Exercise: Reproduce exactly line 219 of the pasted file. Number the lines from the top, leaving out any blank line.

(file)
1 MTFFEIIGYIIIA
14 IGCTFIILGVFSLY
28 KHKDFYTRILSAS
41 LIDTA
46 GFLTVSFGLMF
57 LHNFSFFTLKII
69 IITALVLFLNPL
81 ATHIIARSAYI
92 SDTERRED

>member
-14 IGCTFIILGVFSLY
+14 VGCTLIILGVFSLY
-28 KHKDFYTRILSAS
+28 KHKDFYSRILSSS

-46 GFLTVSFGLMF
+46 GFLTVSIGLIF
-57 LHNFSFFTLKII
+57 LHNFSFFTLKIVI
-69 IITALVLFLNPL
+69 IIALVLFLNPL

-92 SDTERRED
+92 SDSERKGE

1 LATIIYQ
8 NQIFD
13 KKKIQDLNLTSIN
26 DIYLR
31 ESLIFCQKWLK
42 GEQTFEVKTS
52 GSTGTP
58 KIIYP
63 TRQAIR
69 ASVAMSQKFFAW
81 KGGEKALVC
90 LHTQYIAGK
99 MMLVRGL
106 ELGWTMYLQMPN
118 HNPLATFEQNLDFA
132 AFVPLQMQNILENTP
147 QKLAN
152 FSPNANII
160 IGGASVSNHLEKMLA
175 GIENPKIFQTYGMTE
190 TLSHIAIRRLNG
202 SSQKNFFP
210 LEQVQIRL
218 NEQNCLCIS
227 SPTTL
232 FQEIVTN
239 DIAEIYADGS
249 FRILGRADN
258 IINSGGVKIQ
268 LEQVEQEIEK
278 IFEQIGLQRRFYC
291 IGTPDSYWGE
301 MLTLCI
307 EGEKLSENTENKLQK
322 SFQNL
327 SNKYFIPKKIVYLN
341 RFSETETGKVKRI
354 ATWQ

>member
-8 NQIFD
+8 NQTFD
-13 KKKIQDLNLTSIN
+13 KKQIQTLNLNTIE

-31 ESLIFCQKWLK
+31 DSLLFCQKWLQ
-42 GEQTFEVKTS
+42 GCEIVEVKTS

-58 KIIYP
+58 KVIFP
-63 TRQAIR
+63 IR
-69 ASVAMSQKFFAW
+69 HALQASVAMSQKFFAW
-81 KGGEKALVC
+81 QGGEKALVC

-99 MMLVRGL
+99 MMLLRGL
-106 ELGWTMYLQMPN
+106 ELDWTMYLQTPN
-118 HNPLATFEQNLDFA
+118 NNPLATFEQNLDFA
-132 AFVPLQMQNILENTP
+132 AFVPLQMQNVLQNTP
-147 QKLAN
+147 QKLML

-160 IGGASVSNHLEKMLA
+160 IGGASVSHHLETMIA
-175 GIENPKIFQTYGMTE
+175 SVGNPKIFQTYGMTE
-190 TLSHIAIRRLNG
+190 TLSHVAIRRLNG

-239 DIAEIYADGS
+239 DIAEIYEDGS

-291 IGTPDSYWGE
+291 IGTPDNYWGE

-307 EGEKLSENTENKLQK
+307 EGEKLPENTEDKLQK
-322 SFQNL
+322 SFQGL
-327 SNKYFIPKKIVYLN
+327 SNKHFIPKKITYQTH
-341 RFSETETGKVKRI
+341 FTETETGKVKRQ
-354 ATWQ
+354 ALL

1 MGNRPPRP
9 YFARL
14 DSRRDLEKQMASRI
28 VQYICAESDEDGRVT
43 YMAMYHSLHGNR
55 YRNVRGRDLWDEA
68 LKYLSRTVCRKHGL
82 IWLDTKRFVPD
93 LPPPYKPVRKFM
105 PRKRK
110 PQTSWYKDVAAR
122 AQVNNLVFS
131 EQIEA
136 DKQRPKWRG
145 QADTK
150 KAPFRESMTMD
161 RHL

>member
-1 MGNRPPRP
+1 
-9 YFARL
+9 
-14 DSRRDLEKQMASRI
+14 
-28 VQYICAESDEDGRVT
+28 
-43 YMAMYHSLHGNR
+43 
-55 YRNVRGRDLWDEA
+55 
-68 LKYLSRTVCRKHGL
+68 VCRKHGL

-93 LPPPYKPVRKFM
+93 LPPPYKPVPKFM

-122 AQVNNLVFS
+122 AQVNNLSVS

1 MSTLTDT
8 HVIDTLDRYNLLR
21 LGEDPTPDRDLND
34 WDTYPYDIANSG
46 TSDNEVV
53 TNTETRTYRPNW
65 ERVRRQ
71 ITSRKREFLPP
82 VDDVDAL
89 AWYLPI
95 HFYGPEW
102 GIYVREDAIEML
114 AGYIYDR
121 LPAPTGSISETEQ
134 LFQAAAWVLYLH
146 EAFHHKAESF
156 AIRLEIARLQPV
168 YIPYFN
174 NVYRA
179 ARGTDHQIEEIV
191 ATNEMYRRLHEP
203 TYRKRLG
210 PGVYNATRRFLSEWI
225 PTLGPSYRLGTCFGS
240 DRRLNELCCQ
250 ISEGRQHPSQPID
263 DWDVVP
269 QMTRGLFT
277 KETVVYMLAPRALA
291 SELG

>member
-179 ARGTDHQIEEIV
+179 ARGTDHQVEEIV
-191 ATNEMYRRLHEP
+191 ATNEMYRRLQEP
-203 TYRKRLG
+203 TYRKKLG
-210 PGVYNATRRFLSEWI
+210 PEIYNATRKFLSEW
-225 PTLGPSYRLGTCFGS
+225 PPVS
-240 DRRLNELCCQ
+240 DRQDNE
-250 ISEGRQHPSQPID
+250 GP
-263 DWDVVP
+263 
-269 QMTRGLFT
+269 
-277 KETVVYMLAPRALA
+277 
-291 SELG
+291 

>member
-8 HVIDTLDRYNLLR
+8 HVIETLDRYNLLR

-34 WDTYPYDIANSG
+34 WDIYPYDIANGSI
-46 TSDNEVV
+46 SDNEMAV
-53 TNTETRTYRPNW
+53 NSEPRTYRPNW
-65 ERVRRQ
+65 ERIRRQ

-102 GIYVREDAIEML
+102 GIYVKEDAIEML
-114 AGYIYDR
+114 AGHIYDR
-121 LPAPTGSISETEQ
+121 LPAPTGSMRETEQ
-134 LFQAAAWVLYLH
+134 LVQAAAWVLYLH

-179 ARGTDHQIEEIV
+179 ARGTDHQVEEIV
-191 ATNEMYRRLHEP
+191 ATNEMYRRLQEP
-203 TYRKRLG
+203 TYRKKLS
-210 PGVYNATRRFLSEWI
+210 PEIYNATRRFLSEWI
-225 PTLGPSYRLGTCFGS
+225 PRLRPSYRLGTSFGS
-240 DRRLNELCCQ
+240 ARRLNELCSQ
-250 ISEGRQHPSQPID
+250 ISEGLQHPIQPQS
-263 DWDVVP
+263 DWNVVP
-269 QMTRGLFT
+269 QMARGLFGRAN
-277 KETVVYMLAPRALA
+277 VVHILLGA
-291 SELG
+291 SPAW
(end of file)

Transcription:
+191 ATNEMYRRLQEP